All federally-incorporated arts associations and organizations need to check their bylaws to make sure they conform to the new Not-For-Profit Corporations Act and re-file their governing documents. The good news is there’s lots of time; until the fall of 2014. The bad news is there are no exceptions. Failure to file what are called Articles of Continuance will result in your organization ceasing to exist.
For Ontario-incorporated organizations, there is similar new legislation, but it is coming on more quickly, by January 1st, 2013. Fortunately, Ontario organizations are not under threat of extinction; the new Act will be deemed to override any provisions in existing bylaws that are not consistent. That doesn’t mean assuming governing bylaws are fine because they may not be; Ontario non-profits would also benefit from conducting a bylaw review and making changes as needed to comply with the new laws. Some pointers on how to proceed are outlined below.
While the long-promised Ontario transition guide has still not materialized, the federal government has provided the Act and Regulations and a Transition Guide here:
According to Michael Anderson, Executive Director of the Canadian Society of Association Executives, a good process to ensure compliance will:
– Require a strong and dedicated effort
– Involve experienced volunteers and senior staff
– Take longer than expected
– Use agendas carefully crafted to keep the work moving forward
– Quickly capture changes to ensure accuracy
– Review proposed changes at each meeting to ensure consensus
– Regularly brief legal counsel, who are clear about their role as advisors, not leaders of the process.
Anderson encourages organizations to get started as soon as possible because most organizations will need their members to approve bylaw changes and there is usually but one opportunity a year for that, at the AGM, so members will need one meeting (2013) to discuss proposed bylaw changes, and then another (2014) to approve a final version, in good time for filing of Articles of Continuance by October 17, 2014.
As Anderson noted, this is all pretty daunting, but “hope is not a strategy.” Being pro-active is, and a thorough bylaw review can be a healthy and rewarding experience for any organization.
It is further evidence of the increased public awareness and popularity of the visual arts that the Globe and Mail should publish a cover feature story this past weekend about the effort to get a new building for the Vancouver Art Gallery (The Collector’s Gamble, G & M, August 11, 2012).
There has been talk of a new building for years, with updates periodically about possible locations. It doesn’t appear to be a question whether it is possible to raise the $300 million estimated to be needed given ever more gloomy economic forecasts. Rather, journalist Marsha Lederman sees the hold up in a struggle between gallery director Kathleen Bartels and Vancouver real estate developer and art collector Bob Rennie, who are not merely vying to determine the best location for a new gallery building but debating matters much more fundamental to the role of the museum today.
According to Lederman, art collector Bob Rennie, who is now running his own art museum, thinks the $300 million would be better spent building eight or ten smaller venues dispersed throughout the city. Bartels disagrees, citing concerns about fractioning the visitor experience, stealing audiences away from local galleries, as well as increased operating costs and program challenges.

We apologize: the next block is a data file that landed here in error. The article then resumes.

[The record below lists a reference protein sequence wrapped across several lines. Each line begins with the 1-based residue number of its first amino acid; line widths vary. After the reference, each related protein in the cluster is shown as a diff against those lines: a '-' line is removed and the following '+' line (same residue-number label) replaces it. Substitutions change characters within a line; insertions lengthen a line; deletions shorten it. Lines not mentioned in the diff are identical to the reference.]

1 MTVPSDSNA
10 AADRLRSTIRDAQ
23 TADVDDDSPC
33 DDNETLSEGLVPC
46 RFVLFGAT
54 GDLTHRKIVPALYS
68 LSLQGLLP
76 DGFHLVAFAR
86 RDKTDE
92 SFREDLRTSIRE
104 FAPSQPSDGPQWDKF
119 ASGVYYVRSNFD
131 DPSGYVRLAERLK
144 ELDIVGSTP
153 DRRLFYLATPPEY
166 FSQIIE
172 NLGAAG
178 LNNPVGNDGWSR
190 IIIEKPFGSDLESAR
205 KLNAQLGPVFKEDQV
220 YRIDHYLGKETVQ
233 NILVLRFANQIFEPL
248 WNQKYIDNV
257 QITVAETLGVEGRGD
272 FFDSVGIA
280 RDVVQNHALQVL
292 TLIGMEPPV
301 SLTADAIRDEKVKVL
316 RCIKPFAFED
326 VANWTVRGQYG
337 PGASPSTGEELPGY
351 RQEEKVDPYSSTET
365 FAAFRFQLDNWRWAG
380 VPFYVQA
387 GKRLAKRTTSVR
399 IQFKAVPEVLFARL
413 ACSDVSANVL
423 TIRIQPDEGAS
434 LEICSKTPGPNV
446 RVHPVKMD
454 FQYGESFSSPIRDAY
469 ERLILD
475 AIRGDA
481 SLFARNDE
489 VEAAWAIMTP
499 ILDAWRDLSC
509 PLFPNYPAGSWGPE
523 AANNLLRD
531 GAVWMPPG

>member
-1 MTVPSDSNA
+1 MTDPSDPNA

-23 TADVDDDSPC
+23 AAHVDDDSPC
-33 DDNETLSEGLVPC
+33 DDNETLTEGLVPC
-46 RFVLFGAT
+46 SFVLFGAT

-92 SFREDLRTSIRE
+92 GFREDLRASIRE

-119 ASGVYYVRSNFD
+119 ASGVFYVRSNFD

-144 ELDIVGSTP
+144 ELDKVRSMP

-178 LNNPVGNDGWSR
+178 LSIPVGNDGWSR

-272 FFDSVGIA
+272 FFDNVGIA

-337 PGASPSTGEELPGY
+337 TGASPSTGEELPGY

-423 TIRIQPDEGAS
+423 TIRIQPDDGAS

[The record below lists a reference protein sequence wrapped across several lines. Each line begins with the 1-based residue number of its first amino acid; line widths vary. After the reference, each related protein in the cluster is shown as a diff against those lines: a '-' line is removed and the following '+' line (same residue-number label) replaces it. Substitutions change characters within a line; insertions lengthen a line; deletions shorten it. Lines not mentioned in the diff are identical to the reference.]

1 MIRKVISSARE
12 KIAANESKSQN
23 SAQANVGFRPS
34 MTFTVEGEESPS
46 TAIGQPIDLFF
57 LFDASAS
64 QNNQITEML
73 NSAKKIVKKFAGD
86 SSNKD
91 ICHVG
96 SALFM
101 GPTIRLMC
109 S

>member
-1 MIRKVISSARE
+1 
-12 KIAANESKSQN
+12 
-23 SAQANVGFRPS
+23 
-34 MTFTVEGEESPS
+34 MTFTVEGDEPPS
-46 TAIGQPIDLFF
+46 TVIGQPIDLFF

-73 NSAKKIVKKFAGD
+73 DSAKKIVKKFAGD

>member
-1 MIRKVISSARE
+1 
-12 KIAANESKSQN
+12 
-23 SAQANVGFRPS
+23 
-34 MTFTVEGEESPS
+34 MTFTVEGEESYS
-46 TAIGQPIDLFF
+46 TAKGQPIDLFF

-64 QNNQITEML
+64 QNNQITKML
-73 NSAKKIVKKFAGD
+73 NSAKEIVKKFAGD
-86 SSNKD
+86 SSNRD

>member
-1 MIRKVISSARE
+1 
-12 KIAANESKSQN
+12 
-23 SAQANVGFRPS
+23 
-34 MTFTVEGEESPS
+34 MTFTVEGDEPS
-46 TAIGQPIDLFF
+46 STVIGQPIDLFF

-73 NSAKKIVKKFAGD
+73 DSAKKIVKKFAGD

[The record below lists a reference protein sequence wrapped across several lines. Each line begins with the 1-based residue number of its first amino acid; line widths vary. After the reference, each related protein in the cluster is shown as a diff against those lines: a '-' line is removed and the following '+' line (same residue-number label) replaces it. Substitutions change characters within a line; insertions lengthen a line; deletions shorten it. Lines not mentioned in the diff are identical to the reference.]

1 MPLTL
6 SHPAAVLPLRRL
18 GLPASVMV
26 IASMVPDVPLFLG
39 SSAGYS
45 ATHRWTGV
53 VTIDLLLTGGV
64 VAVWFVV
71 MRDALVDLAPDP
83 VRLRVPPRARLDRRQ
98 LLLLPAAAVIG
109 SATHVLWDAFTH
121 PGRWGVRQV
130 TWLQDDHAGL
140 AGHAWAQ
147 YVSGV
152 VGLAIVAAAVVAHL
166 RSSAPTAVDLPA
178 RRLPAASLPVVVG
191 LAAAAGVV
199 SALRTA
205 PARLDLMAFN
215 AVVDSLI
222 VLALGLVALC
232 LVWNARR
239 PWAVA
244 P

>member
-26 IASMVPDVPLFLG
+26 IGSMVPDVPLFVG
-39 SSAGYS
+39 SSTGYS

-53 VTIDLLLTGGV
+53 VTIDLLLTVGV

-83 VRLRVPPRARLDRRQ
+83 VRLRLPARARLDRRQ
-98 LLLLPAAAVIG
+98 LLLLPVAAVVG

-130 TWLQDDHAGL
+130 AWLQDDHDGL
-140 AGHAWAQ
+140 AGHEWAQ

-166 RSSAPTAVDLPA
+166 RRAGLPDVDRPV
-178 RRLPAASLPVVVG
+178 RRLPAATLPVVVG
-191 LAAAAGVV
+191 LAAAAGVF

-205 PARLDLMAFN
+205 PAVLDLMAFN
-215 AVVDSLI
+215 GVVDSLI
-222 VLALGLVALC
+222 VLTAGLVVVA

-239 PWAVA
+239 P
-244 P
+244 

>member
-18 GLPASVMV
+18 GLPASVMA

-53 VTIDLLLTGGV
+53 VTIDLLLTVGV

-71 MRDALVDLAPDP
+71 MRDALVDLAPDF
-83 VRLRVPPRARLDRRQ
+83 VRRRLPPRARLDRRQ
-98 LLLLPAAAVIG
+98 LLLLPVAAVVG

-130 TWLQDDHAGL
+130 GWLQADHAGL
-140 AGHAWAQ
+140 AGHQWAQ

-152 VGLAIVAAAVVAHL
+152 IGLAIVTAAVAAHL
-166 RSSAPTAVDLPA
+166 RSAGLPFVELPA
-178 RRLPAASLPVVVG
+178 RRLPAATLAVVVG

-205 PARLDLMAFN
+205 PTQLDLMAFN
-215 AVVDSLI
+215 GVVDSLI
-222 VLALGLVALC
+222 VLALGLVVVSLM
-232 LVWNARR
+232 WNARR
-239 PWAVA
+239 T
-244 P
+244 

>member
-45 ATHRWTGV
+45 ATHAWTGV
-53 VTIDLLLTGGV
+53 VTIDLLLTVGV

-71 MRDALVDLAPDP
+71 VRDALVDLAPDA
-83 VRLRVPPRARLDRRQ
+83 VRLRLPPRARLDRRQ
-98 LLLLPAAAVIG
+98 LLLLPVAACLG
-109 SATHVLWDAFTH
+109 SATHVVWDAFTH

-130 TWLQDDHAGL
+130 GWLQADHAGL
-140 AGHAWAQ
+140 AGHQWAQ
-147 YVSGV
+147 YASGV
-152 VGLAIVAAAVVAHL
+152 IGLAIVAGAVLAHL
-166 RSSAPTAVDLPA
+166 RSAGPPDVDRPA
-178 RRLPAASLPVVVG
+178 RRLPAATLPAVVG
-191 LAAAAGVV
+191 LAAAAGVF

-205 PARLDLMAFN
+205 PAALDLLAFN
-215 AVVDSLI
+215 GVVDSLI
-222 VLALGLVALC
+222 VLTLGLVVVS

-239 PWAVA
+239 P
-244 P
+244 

They’re both right.
Having recently visited the de Young Museum in San Francisco, a stunning building by Herzog and de Meuron, on a Friday night when the foyer was packed with people dancing to a live jazz band, one would be hard pressed not to favour Bartels viewpoint: without doubt Vancouver could use a piece of international celebrity architecture, even if there’s only a drop of “Bilbao effect” still to be wrung from the global cultural tourism market. People like to know where the action is and to get to it easily, and inner cities need constant reinforcement, all of which support a centralized approach.
Bartels is also indisputably right about the management issues associated with operating multiple venues and running distinct programs in each. According the recent New Yorker profile of Tate director Nicholas Serota, he is an excellent delegator, charging his captains to run the four separate wings of the Tate. Bartels too is reputed to be a good delegator: letting her experienced and expert staff shape the VAG program. But running multiple venues on the scale Rennie is talking about calls for a different scale and type of management altogether; it’s something more like a franchise.
On the other hand, Rennie’s vision is timely as condo building and the real estate frenzy in Vancouver continues unabated. Each jewel in his museum “necklace” would create a hub for investment, multiplying development opportunities. Rennie knows how museums make great anchors, attracting business and promoting gentrification. They can also be icons around which city and regional marketing campaigns gather momentum.
More fundamentally, the idea of bringing culture to where people are is an important one, hardly new but potentially game changing; Rennie proposes to make real a concept to which many people have been giving lip service for decades.
While many observers say the role of the museum is changing, conveying with some urgency that museums need to be proactively reinventing themselves if they hope to stay relevant, justifying sustained public and private investment, the shape and program of the museum of the future is as yet unclear.
The art museum will always be an archive of culture, a trove of irreplaceable treasures that embody our history, thought and sensibilities. But the art museum is also, increasingly in our contemporary times, an active supporter of cultural production and arbiter of contemporary taste.